While it’s critical administrators have a plan for spending their windfall, I’ll go ahead and assume they will treat it like you or I would treat winning the lotto. Most of the money will likely find it’s way to player salaries, because that seems to be what happens when an inflationary pulse comes through a sport. The rest could go to anything: marketing, lining pockets, stadiums, bribes, development pathways, cover-ups, expansion or even women.
Sports administrators also don’t really appreciate what they have. They certainly do not feel the same way about the sport and its history and traditions and associated paraphenalia, which they will sum up as “IP”, as the fans.
There’s also the unstated shift in power that results from the financial scales being tipped decidedly in one direction within the organisation.
This all adds up to risk. Silver Lake and their ilk understand their risk and its purely in financial terms because they are unlikely to care about anything else and if there is a technology angle, it is very unlikely to take the same priority as the dollars.
The fans also understand the risk that their sport will change and based on recent history, it will likely be that the experience of being a fan will get slowly but inexorably crappier while everyone else seems to make out like bandits. Tradition is often cast aside to optimise returns7.
It’s not clear if the administrators understand what they’re doing and if my experience with bureaucrats and capitalists is anything to go by, they probably don’t. They see the money, they don’t care about the IP, the transaction settles. But once that money is spent, it doesn’t come back and depending on the terms of the deal, the profit-making asset may be gone forever.
Worse still is that these deals require unusual investment vehicles. How do you buy a stake in a national rugby team? The answer is to transfer anything monetisable (the IP and attached rights for merchandising and/or broadcast) to an investment vehicle and allow the PE company and adminstration to share ownership and split whatever proceeds in a pre-determined fashion.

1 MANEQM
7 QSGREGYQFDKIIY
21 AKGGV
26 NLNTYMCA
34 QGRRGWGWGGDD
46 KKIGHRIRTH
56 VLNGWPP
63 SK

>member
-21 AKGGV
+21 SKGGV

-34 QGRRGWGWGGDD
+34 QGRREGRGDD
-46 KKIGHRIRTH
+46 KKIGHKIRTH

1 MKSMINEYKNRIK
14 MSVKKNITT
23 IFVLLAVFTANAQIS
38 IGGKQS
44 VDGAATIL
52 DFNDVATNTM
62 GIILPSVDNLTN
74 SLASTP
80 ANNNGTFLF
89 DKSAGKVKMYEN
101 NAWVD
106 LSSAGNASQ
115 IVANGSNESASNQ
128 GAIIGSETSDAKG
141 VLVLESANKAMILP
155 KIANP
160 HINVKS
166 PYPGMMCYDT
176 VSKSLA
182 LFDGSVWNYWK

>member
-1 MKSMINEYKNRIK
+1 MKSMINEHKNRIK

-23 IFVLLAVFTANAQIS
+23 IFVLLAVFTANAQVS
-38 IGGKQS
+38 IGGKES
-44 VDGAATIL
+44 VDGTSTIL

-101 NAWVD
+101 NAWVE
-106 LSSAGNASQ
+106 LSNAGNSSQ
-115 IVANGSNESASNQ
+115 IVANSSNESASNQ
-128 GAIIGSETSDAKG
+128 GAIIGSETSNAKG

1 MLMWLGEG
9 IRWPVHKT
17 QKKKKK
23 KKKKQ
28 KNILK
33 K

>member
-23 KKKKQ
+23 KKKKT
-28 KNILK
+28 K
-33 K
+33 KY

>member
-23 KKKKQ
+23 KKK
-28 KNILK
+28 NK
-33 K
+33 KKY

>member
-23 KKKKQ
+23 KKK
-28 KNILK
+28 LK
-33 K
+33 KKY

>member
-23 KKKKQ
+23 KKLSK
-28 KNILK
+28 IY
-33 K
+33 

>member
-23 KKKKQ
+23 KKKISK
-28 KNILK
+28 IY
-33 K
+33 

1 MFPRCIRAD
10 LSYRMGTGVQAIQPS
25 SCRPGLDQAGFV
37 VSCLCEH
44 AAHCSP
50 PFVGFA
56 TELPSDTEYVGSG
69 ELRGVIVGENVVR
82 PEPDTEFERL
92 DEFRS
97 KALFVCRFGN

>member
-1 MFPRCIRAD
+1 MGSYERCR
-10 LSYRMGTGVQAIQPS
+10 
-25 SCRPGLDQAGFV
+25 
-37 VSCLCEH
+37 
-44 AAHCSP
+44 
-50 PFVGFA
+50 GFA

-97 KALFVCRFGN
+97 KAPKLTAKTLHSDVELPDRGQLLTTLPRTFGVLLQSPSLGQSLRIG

The more Byzantine these structures become, the less likely anyone in the admin is to understand the inherent risks. Being a naturally risk averse person myself, I don’t hold a lot of optimism that what we’re about to see is fun chaos but instead boring destruction8.
UK rugby league turned down Novalpina, for reasons that still aren’t entirely clear, but private equity investment is grossly at odds with the way that sport sees itself. It seems the All Blacks felt the same, after the players’ group axed a proposed stake by Silver Lake there, so maybe they’ll come to Australia instead.
There’s still a lot of questions about these deals that the administrators owe fans answers to but they will deflect the media’s inevitably lack lustre questioning and hide behind commercial-in-confidence so that no one can be held accountable when it blows up.
The grace, the beauty of sports
Reader Ibtihaj Kainan of Luwan, China, writes:
Who’s going to win the Grey Cup this year?
That’s a great question, Ibtihaj, if a little weird considering your location and a little too straightforward. It’s probably going to be Winnipeg. The Blue Bombers are three wins clear of anyone else, so it’s not exactly a brave call.
Mail in your questions with a stamped, self-addressed envelope to Sick, Sad World of Sports, Locked Bag 6969 in your capital city or scream at @scksadwos on Twitter.
Thanks for reading.
Time was we’d have ourselves a war to destroy excess accumulated capital and then super-charge the economy after by rebuilding the broken infrastructure and allowing wages to rise because the pool of workers is now noticeably smaller. This is now considered “unethical” and I blame cancel culture.
I'm personally fairly neutral on it. Money makes the world go around and pro sport is set up to incentivise a financial arms race, so if you want to succeed, you’ll want a big swinging dick in your corner. We can argue about whether this is how it should be but this is how the game is played and I don’t think sport can change that.
This may not be the elitist, ivory tower, academic definition of ‘private equity’.
I find it interesting that these are listed under the “Content & Entertainment” industry vertical, rather than, you know, sport. For that matter, I find it interesting that they use the word “vertical” instead of “group” or “sector” or just “industry”, like normal human beings would.
Probably also worth remembering that a million bucks ploughed into, say, Twitter ten years ago carries a lot more weight than if you plough a million dollars into it today.
The only way possible in late capitalism: by getting hold of something intangible that no one else realised was valuable (e.g. the F1 brand) and rent seeking the shit out of it.
Sometimes, that’s actually a good thing. Sometimes, that money and power is integral to staying alive.
Contrast this to the Super League fiasco of earlier in the year, which was fun chaos and a veritable content gold mine.